Craig Canapari | Director of the Yale Pediatric Sleep Center.
Evidence-based advice for better sleep in kids, teens, and parents
What would you say if I told you that there is one thing you can do to avoid sleep problems in your child as they get older, even into adulthood? It’s really easy. In fact, if you are lucky, you just have to avoid doing something. An added side benefit is that this intervention will help keep them from getting fat. Here it comes:
1. Don’t put a television in your child’s room.
2. If there is a TV in your child’s room, take it out. This is not a punishment. This is you taking care of your child’s health.
I see kids for a variety of sleep problems. Many of them have been present for years. Some, like obstructive sleep apnea or restless leg syndrome, are due biological reasons– these kids are going to have issues no matter what. Others are purely due to bad habits. Many are a mixture of both. There is a common thread in many of the problems characterized by dysfunctional sleep behaviors, there is one thing that I see over and over in children and teenagers with sleep problems: televisions, computers, and phones in their room, used during the time they should be sleeping. It is critical to avoid this if possible, or address if it is already a problem.
There is a lot of research documenting significant problems associated with television viewing in the bedroom.
- A seminal study of elementary school-aged children showed that television viewing around bedtime was associated with bedtime resistance, later sleep onset, anxiety about falling asleep, and overall shorter sleep duration.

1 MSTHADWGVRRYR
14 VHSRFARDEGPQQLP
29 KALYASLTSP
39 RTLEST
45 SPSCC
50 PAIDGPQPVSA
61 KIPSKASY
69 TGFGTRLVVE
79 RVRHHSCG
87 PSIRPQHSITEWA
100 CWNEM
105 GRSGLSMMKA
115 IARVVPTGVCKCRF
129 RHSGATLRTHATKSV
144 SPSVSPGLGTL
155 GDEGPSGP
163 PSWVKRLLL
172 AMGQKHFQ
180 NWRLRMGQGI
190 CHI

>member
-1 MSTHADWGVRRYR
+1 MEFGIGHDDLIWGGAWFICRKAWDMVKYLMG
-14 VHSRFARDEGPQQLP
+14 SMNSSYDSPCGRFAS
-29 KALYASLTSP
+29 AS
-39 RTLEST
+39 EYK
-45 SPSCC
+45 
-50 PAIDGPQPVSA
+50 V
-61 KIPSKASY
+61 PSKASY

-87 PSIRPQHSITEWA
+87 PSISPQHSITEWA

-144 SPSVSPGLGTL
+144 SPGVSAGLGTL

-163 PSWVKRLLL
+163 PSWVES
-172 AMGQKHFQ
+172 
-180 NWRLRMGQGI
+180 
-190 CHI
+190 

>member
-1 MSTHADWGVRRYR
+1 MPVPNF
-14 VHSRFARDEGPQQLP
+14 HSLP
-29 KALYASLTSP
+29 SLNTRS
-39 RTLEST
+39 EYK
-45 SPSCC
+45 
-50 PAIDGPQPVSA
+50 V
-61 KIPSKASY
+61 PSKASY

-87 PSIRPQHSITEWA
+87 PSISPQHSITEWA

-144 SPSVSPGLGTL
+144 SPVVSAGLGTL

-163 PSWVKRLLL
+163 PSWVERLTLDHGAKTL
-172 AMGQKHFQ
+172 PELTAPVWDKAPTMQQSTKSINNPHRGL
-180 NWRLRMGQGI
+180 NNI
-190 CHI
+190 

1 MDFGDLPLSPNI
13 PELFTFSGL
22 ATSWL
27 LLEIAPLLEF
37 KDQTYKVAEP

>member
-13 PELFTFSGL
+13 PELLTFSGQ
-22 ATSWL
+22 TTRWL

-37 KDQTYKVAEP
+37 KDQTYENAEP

- Increased television viewing during early adolescents has been shown to be associated with increased sleep problems during adulthood. I know several adults in their 60s who cannot fall asleep without the television.
- Television in the bedroom has been associated with obesity in preschoolersand teenagers. The likely mechanism is the relationship between television and short sleep, which has been associated with weight gain.
This has become so much more complicated in the era of smartphones, online gaming, and social media. Several years ago, a paper was published entitled “Adolescents Living the 24/7 Lifestyle: Effects of Caffeine and Technology on Sleep Duration and Daytime Functioning”. The authors developed a metric they called “the multitasking index” which described the use of various electronic devices (cell phones, TVs, computers) after 9 PM). As teens used more of these devices after 9 PM, they were more likely to be sleepy and use more caffeine, thus perpetuating the vicious cycle of adolescent sleep.
As you can imagine, it is hard to wrest an iPhone or laptop from your teenager once they are heavily reliant on them during the late night hours. That’s why it is so much better to set clear ground rules when your child is younger. I would recommend these rules for any parent.
- No TVs in the bedroom.
- Computers, phones, game systems should out of the room after 9 PM. Maybe a bit later for teens. I have seen many teens use the phone as an alarm. Don’t do this. Get them an alarm clock. This avoids surreptitious social media use in the evenings (Facebook, Twitter, texting, etc.)
This may seem punitive to some kids if it breaks an established pattern. To me, falling asleep with the TV is another problematic sleep onset association. Just like little kids may wake up at night and need a parent present to help them fall asleep, older children and adults may need the television to fall and stay asleep. The problem is that the light and sound can disrupt sleep quality. The fact is, everyone can sleep without it.